NASA's NanoSail-D is expected to test a type of propulsion that taps the momentum of photons in sunlight. Advocates say solar sails provide the best way toward interstellar travel.
A new NASA craft is due to set sail, literally, Thursday night.
What's more, it hopes to be unfurling its sail in outer space.
What, you may ask, is NASA doing with a sail-powered vehicle?
The answer is that the bread-loaf-size satellite, built on a shoe-string budget, is designed to test a space propulsion technology that until the past few years has dwelt in the realm of science fiction.
The satellite, NanoSail-D, is expected to open its thin, square, reflective sail at 10 p.m. Eastern Standard Time, representing what would be the first successful on-orbit deployment of a solar sail in the history of the US space program.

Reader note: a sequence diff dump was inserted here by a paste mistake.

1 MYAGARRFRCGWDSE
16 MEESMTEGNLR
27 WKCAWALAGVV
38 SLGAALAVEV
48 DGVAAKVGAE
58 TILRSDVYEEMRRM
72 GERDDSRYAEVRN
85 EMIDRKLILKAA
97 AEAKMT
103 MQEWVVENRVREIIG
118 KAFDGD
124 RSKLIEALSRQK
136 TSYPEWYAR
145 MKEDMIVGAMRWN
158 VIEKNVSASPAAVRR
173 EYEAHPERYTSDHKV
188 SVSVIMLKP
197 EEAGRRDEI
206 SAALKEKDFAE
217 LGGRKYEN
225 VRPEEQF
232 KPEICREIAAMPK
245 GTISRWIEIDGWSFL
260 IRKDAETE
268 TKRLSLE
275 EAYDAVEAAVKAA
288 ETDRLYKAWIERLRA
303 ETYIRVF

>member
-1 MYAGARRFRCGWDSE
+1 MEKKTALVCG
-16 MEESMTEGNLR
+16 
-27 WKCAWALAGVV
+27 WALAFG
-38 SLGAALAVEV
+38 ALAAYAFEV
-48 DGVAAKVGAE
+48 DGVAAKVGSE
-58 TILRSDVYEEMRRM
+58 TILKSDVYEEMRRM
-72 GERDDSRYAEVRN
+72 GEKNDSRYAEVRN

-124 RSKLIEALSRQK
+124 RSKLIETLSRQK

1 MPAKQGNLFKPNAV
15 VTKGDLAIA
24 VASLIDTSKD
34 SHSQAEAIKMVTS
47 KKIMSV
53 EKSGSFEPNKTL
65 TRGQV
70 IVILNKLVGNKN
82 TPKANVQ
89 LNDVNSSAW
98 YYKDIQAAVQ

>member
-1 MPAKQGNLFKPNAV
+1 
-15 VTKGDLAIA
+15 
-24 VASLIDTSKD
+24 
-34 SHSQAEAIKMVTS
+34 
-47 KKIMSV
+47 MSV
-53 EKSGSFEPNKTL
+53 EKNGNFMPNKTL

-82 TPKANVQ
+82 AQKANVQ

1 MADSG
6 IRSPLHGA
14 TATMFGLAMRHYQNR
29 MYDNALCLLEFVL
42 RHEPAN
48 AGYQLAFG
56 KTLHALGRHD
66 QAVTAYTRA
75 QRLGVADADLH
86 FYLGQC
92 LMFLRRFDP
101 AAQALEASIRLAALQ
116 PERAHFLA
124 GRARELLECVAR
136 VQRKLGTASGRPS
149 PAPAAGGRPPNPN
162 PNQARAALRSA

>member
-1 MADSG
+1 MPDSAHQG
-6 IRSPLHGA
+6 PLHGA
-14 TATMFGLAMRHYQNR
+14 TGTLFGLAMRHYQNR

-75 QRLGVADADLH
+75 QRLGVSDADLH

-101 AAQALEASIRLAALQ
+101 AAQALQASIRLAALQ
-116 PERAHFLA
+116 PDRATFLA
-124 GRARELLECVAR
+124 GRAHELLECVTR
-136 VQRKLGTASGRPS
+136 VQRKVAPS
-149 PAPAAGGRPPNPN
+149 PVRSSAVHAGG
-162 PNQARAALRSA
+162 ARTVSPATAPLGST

IN PICTURES: Harnessing the sun's energy
It make lack the pizzazz of warp drive, the fictional propulsion system known to Star Trek fans. But many of its advocates argue that solar sails represent the best path to eventual interstellar travel. More immediately, the technology also holds the promise of reducing the amount of space junk orbiting Earth, boosters say.
The rooting section for Wednesday night's sail-deployment attempt may be small, but it's enthusiastic.
"The solar-sailing world is such a small world that we're all rooting for each other," says Bill Nye, executive director of the Planetary Society, a space-exploration advocacy group in Pasadena, Calif. The society has its own solar-sail demonstration program underway.
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